Saturday, February 19, 2022

Stacking and Speaking Starship


A screen image of the Starship stacking operation in Texas live streamed by

Just over one week ago SpaceX successfully stacked their massive Starship system at their operations base in Texas, for the first time using their new “chopsticks” methodology – grabbing a prototype of the Starship crew vehicle and raising it to the top of a huge Super Heavy booster. By contrast, NASA continues to perform hoisting within their gigantic Vehicle Assembly Building at Kennedy Space Center, as they have recently done with what will be the first Artemis assembly of the Space Launch System/Orion spacecraft. In a few months Artemis will undertake an unmanned mission to the moon before crew operations get underway within a year.


As for Starship? The ultimate goal is a large crew bound for Mars. But last week speculation ran rampant about exactly what visions SpaceX head Elon Musk might reveal at a scheduled media gathering and worldwide streaming event in the immediate wake of the Starship stacking. The thought was that if Elon said anything hard to believe, we may be the ones that need to rethink that belief. After all, the amount of progress SpaceX has made has been stunning. Ten years ago, I toured what was the humble SpaceX facilities at Kennedy Space Center and Cape Canaveral. To see the visions presented back then come to fruition has been beyond impressive. And there are plenty of near-future developments in store. For example, those Starship chopsticks aren’t just for lifting – the plan is to use them to snatch a returning booster out of the sky. Impossible? We’ll see about that…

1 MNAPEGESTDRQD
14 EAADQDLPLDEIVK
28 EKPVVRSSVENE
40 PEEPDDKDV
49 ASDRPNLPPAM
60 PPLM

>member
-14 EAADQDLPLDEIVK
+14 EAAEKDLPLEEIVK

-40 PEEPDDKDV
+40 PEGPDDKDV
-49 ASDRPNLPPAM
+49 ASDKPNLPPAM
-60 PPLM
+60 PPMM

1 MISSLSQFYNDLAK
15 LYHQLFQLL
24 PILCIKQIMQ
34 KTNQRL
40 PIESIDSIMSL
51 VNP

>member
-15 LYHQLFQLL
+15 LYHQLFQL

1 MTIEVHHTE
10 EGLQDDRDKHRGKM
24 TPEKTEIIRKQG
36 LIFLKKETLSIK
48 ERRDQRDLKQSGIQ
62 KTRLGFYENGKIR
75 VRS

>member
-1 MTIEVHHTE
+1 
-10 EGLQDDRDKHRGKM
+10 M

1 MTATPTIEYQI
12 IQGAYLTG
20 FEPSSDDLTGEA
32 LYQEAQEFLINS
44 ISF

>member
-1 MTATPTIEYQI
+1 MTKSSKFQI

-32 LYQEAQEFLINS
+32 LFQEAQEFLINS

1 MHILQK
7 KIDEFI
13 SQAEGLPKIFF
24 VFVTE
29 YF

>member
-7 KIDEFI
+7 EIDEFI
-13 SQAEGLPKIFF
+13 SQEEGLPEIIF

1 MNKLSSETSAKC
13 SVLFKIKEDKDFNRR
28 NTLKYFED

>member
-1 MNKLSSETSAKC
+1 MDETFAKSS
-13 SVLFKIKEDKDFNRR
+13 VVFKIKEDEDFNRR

The fully-stacked Starship system prototype, beautifully captured by photographer John Kraus ( @johnkrausphotos ) the morning after the stacking operation. The operation had begun the night before as the clock neared midnight, taking place in darkness. 

In the aftermath of Musk’s actual remarks at his showy evening Starship status gathering, some observers have expressed disappointment. There was no bold announcement of imminent breakthroughs, just a report on concrete progress. But the very fact that a Starship prototype loomed in the skies above a place now known as Starbase, Texas… Well, that was a statement in itself.

Friday, February 18, 2022

The Missing Link(s)


While investigating a potential re-platforming of the Aerospace Perceptions content repository, an extraction process inadvertently removed several dozen posts from the middle years of AP’s existence since its inception in 2011. The content and images are not lost (I worked in IT far too long to let that happen) but they are not in the accessible content hierarchy here. At some point I’ll initiate the effort to reposition it all back into the date-sorted format on this site; for now, though, let’s move on with AP posts into the future.

Bottom line: mind the gap!

Friday, February 11, 2022

Increments in Stealth

Originally published: August 2017

This weekend, I had the opportunity to witness several passes over Delaware's Dover Air Force Base made by a B-2 Spirit, more commonly known as the Stealth Bomber. The aircraft's presence was certainly a highlight of the Thunder Over Dover airshow.

The Northrop Grumman B-2 "Spirit of California" over Delaware, August 26, 2017.

I have always been fascinated by the realm of secret aircraft development, to the extent of climbing Nevada's Tikaboo Peak so I could see the notorious Area 51 with my own eyes – while creating a promotional video for my band at the time, Third Stone Invasion. I've also read a number of books about the famed Lockheed Skunk Works, where revolutionary planes like the SR-71 Blackbird and F-117 Nighthawk were developed in need-to-know secrecy.

Commemorative artwork depicting the top-secret glories of the Skunk Works' past.